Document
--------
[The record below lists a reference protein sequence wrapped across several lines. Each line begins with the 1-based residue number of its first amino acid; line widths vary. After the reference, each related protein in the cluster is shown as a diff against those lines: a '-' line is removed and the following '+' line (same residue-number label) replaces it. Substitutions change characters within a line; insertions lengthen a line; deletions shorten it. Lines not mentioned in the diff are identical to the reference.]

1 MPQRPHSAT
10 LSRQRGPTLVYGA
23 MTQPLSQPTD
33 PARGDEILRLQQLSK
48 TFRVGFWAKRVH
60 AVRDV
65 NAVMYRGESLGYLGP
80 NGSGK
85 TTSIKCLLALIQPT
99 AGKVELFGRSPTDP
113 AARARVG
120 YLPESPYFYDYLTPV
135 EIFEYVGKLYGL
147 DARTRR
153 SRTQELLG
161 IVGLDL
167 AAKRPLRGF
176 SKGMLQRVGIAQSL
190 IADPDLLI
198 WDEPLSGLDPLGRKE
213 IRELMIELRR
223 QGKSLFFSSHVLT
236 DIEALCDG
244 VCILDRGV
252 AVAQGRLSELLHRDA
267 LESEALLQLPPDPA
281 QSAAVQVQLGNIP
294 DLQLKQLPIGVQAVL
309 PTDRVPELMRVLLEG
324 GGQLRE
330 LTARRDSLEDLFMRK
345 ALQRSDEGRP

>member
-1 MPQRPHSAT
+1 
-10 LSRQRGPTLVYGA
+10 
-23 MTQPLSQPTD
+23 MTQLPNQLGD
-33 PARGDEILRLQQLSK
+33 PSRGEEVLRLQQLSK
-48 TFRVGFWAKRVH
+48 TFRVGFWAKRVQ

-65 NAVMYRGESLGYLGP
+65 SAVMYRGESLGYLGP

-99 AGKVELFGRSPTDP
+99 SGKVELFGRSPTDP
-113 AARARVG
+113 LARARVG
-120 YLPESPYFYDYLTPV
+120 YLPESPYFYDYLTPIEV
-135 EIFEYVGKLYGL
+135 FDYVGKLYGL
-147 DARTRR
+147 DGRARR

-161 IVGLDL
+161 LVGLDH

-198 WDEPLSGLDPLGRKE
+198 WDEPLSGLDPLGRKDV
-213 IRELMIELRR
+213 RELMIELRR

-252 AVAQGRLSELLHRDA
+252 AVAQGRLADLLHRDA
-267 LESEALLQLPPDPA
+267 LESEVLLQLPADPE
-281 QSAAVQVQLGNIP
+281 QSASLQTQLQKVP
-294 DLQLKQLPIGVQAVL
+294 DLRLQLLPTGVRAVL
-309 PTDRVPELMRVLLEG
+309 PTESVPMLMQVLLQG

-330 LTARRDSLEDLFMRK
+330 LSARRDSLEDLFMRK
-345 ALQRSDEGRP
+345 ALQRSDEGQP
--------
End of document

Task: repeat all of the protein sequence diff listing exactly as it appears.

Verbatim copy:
[The record below lists a reference protein sequence wrapped across several lines. Each line begins with the 1-based residue number of its first amino acid; line widths vary. After the reference, each related protein in the cluster is shown as a diff against those lines: a '-' line is removed and the following '+' line (same residue-number label) replaces it. Substitutions change characters within a line; insertions lengthen a line; deletions shorten it. Lines not mentioned in the diff are identical to the reference.]

1 MPQRPHSAT
10 LSRQRGPTLVYGA
23 MTQPLSQPTD
33 PARGDEILRLQQLSK
48 TFRVGFWAKRVH
60 AVRDV
65 NAVMYRGESLGYLGP
80 NGSGK
85 TTSIKCLLALIQPT
99 AGKVELFGRSPTDP
113 AARARVG
120 YLPESPYFYDYLTPV
135 EIFEYVGKLYGL
147 DARTRR
153 SRTQELLG
161 IVGLDL
167 AAKRPLRGF
176 SKGMLQRVGIAQSL
190 IADPDLLI
198 WDEPLSGLDPLGRKE
213 IRELMIELRR
223 QGKSLFFSSHVLT
236 DIEALCDG
244 VCILDRGV
252 AVAQGRLSELLHRDA
267 LESEALLQLPPDPA
281 QSAAVQVQLGNIP
294 DLQLKQLPIGVQAVL
309 PTDRVPELMRVLLEG
324 GGQLRE
330 LTARRDSLEDLFMRK
345 ALQRSDEGRP

>member
-1 MPQRPHSAT
+1 
-10 LSRQRGPTLVYGA
+10 
-23 MTQPLSQPTD
+23 MTQLPNQLGD
-33 PARGDEILRLQQLSK
+33 PSRGEEVLRLQQLSK
-48 TFRVGFWAKRVH
+48 TFRVGFWAKRVQ

-65 NAVMYRGESLGYLGP
+65 SAVMYRGESLGYLGP

-99 AGKVELFGRSPTDP
+99 SGKVELFGRSPTDP
-113 AARARVG
+113 LARARVG
-120 YLPESPYFYDYLTPV
+120 YLPESPYFYDYLTPIEV
-135 EIFEYVGKLYGL
+135 FDYVGKLYGL
-147 DARTRR
+147 DGRARR

-161 IVGLDL
+161 LVGLDH

-198 WDEPLSGLDPLGRKE
+198 WDEPLSGLDPLGRKDV
-213 IRELMIELRR
+213 RELMIELRR

-252 AVAQGRLSELLHRDA
+252 AVAQGRLADLLHRDA
-267 LESEALLQLPPDPA
+267 LESEVLLQLPADPE
-281 QSAAVQVQLGNIP
+281 QSASLQTQLQKVP
-294 DLQLKQLPIGVQAVL
+294 DLRLQLLPTGVRAVL
-309 PTDRVPELMRVLLEG
+309 PTESVPMLMQVLLQG

-330 LTARRDSLEDLFMRK
+330 LSARRDSLEDLFMRK
-345 ALQRSDEGRP
+345 ALQRSDEGQP